Growth Hormone Therapy in Heart Failure: Where Are We Now?

Catherine Demers, MD, MSc, Robert S. McKelvie, MD, PhD


CHF. 2003;9(2) 

In This Article

GH and the Heart

GH is a small peptide secreted by the somatotropic cells of the anterior pituitary gland[9,10] (Figure). GH receptors are present on a number of organs, and stimulation of the GH receptor results in skeletal muscle growth, regulation of lipolysis, and anti-insulin effects.[10] GH may affect the heart and vessels directly or indirectly through circulating IGF-I, and IGF-I may have a central role in the hypertrophic growth response.[9] Most of the IGF-I is synthesized by the liver and circulates in the blood, bound to proteins (IGFBP) (IGFBP-3 is the main binding protein) that increase the circulating half-life of IGF-I; GH and IGF-I receptors are expressed in cardiac tissue. In addition, cardiac myocytes may produce local IGF-I, with stimulation of tissue growth, through paracrine and autocrine mechanisms promoting cardiac hypertrophy and increased mRNA production in the myocardium, more so in areas of mechanical stress.[10] Conditions of pressure and volume overload associated with increased systolic wall stress trigger gene expression of the IGF-I/GH receptors, suggesting a potential role of the GH/IGF-I axis in HF.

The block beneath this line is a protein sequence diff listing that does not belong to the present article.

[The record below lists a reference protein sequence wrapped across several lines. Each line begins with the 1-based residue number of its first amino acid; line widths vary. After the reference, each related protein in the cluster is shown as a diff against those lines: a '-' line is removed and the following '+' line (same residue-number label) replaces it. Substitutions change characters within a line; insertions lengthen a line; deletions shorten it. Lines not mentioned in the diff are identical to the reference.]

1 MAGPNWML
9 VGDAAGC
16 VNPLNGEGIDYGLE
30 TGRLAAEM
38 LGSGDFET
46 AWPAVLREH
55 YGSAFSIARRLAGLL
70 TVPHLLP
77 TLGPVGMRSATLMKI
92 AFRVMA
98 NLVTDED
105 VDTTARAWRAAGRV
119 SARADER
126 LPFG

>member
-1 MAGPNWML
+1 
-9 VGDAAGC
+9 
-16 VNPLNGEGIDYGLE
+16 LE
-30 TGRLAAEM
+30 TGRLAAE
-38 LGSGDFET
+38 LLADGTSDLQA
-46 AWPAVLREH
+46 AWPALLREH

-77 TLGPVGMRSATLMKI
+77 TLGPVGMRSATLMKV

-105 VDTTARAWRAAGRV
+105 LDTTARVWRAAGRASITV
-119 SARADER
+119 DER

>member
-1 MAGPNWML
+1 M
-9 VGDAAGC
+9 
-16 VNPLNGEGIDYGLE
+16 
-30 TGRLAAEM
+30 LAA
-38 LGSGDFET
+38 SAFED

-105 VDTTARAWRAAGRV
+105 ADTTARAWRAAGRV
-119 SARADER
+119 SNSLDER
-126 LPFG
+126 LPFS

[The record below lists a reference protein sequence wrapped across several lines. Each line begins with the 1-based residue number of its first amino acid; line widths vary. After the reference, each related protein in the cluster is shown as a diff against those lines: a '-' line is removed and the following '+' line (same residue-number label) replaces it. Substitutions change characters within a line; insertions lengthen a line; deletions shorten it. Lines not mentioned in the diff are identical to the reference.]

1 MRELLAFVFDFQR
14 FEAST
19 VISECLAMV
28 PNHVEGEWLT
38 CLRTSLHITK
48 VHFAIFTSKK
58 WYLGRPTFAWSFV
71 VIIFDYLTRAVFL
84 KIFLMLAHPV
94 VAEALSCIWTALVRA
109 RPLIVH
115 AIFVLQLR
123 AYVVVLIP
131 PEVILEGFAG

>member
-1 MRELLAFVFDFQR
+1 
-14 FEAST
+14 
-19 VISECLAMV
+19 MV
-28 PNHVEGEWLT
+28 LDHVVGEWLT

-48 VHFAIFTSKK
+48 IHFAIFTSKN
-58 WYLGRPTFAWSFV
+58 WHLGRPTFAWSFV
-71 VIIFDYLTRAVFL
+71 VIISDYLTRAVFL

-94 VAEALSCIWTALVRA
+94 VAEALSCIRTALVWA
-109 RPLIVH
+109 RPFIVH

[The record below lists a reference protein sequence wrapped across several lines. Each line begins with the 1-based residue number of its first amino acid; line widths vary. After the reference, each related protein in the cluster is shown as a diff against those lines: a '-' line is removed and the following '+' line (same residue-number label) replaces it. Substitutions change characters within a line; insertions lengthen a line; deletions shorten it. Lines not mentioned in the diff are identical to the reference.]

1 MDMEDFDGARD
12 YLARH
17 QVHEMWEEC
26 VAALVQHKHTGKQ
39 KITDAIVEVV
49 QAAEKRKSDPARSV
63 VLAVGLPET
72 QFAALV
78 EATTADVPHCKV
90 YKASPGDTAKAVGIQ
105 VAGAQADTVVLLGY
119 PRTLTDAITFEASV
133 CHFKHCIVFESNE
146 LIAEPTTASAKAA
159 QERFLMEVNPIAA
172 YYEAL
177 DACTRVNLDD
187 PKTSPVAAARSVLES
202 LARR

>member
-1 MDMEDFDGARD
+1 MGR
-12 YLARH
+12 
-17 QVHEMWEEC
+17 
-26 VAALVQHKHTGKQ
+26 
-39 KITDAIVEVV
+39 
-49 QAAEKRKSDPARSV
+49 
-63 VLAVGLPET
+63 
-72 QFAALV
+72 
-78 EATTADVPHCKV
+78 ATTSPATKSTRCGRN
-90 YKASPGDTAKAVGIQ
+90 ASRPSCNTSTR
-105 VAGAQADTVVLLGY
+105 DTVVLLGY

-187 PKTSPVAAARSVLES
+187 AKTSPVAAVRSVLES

Possible sites of action of growth hormone on the cardiovascular system

Administration of GH stimulates molecular changes in the heart, with increased expression and concentration of IGF-I acting as a mediator of cardiac growth.[11,12,13] Myocardial mass is increased with conversion of myocardial contractile protein to the more efficient, forceful phenotype, low adenosine triphosphatase V3 myosin isoform.[14,15] GH may promote growth through mechanisms other than IGF-I with induction of the c-myc proto-oncogene and via platelet-derived growth factor. Finally, calcium-dependent contractile reserve in blood vessels and myocardium may be influenced through direct effects of GH.[16] In the post-myocardial infarction (MI) hearts of rats treated with GH, levels of sarcoplasmic reticulum calcium adenosine triphosphatase 2 (SERCA2) mRNA and protein were increased, suggesting restoration of contractile reserve in this animal model.[16] In summary, GH may increase contractility, increase ventricular mass through anabolic effects on cardiac myocytes, with a reduction in left ventricular wall stress, and reduce systemic vascular resistance by potentially increasing nitric oxide production.[17]